This order was requested by the FBI, which in turn receives its orders from the White House. It forces Verizon Wireless to give the NSA information on ALL telephone calls in its system on an “ongoing daily basis.” Telephone calls originating and terminating in foreign countries are specifically excluded—the height of irony considering the original purpose of FISA was solely to collect data on suspect foreigners. For full text of this order, see Verizon Forced to Hand Over Telephone Data–Full Court Ruling Dated April 25, 20143 (below).
At its core, our government has given itself authority and provision to maintain a wiretap on every American and foreigner within U.S. borders.
No probable cause. No discretion. No accountability to the public. Each and every one of us is now assumed guilty until proven innocent. Each and every one of us now answers to the government master that was once our servant, turning the American ideal on its ear.
Spy on suspected terrorists. Do it unapologetically. Do it inside or outside our borders. But let there be probable cause. Let there be warrants. Let there be public records. Let there be accountability. If we are to remain American, we must not allow the government to exercise such omnipotent power with impunity.
Freedom is the essence of the American ideal. It is about shouldering the responsibility for ourselves, for our safety, and for our governance. It is not about perfect security from cradle to grave. When we abdicate our responsibility for our freedom in favor of comfort and the illusion of safety, we become wards of the state. What were once our rights as responsible adults are now merely our privileges as subjects, granted or withheld by our rulers at their whim and discretion.
We must demand more of our leaders. Freedom can be won, and freedom can be surrendered, but Freedom will never be given back once successfully taken by the ruling class. Unbridled surveillance of American citizens is that taking.
Like nuclear weapons, the surveillance train has left the station. But like nuclear weapons, we have the choice about how we will use that technology. America is at a crossroads. Will our generation shoulder the responsibility for our freedom and set firm boundaries on the actions of our government? Or will we devolve into a location on a map? The choice belongs to each of us.
* * * * * * * * * * * * *
Verizon Forced to Hand Over Telephone Data–Full Court Ruling Dated April 25, 2013. The Guardian, June 6, 2013.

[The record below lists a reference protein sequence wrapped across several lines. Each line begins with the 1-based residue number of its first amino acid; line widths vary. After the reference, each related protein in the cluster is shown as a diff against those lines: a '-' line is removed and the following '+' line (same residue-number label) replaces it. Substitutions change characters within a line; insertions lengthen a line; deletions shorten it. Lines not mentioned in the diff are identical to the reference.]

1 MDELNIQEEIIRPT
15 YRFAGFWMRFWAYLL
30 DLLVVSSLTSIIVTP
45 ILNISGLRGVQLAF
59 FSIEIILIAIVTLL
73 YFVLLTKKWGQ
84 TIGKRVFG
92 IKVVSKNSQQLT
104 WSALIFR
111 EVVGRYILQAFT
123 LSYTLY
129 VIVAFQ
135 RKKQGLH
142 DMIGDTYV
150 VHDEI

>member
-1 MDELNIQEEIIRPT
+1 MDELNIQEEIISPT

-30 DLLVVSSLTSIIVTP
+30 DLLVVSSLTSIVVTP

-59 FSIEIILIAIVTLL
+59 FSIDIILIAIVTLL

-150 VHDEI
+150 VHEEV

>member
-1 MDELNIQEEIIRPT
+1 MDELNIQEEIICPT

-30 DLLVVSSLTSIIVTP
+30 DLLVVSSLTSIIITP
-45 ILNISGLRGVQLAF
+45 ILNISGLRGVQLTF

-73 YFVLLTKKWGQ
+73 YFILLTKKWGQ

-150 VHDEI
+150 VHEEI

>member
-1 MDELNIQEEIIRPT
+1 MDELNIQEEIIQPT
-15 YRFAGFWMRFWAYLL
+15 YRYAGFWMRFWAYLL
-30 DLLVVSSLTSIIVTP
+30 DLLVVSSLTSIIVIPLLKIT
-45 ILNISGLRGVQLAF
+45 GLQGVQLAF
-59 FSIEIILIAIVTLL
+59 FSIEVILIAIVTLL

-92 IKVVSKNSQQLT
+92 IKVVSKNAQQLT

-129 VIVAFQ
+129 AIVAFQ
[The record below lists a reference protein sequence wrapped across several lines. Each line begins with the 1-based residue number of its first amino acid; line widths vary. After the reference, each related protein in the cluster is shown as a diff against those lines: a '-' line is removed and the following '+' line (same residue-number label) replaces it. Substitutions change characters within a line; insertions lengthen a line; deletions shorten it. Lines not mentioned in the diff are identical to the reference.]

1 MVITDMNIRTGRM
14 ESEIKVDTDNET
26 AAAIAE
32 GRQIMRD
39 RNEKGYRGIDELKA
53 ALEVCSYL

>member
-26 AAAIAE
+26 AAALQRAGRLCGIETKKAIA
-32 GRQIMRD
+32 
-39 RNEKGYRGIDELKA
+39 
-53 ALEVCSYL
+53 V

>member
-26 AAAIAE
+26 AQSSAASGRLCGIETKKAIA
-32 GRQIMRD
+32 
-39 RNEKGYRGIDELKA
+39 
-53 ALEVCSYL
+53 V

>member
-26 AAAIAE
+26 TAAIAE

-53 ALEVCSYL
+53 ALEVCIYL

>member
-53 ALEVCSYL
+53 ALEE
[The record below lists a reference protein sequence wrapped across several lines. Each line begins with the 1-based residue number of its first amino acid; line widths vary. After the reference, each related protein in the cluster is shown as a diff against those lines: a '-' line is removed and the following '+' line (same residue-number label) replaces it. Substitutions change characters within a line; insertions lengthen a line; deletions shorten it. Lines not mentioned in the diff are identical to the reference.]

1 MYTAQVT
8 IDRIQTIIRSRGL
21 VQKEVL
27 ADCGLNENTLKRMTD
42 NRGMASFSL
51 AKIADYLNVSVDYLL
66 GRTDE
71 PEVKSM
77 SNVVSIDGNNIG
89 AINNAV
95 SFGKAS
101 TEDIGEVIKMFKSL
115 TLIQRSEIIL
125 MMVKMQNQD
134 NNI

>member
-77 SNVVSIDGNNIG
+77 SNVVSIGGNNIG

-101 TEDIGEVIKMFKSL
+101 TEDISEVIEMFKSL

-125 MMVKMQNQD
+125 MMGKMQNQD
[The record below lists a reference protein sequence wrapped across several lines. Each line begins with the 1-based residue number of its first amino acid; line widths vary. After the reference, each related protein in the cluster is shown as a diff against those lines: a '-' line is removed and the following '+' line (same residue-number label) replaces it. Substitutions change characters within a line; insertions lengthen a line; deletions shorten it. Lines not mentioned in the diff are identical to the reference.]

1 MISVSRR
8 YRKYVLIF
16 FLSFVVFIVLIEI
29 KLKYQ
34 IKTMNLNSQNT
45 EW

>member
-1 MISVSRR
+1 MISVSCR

NSA Collecting Phone Records of Millions of Verizon Customers Daily, Glenn Greenwald, The Guardian, June 6, 2013.
NSA PRISM Program Taps in to User Data of Apple, Google, and others. Glenn Greenwald, The Guardian, June 6, 2013.
Obama Blasts Media ‘Hype’ Over Secret Program, Calling Them ‘Modest Encroachments on Privacy’. Brett LoGiurato, Business Insider, June 7, 2013.
US, British Intelligence Mining Data from Nine U.S. Internet Companies in Broad Secret Program. Barton Gellman and Lora Poitras, The Washington Post, June 7, 2013.
Here’s the Law the Obama Administration is Using as Legal Justification for Broad Surveillance. Brett LoGiurato, Business Insider, June 7, 2013.
Obama: No One is Listening to Your Calls. Michael Pearson, CNN Politics, June 9, 2013.
Edward Snowden: The Whistleblower Behind the NSA Surveillance Revelations. Glenn Greenwald, Ewen MacAskill, and Lora Poitras, The Guardian, June 9, 2013.
US Agencies Said to Swap Data with Thousands of Firms, Michael Riley, Bloomberg, June 14, 2013.
British Spy Agency Taps Cables, Shares with US NSA , Reuters, June 21, 2013. (Info on Five Eyes)
NSA Shares Raw Intelligence Including Americans’ Data with Israel, Glenn Greenwald, The Guardian, September 11, 2013.
NSA and Israeli Intelligence: Memorandum of Understanding–Full Document, The Guardian, September 11, 2013.
What Makes US-Israeli Intelligence Co-operation ‘Exceptional’?, Matthew Brodsky, The Guardian, September 13, 2013.
Judge Upholds NSA’s Bulk Collection of Data on Calls, Adam Liptak and Michael S. Schmidt, New York Times, December 27, 2013.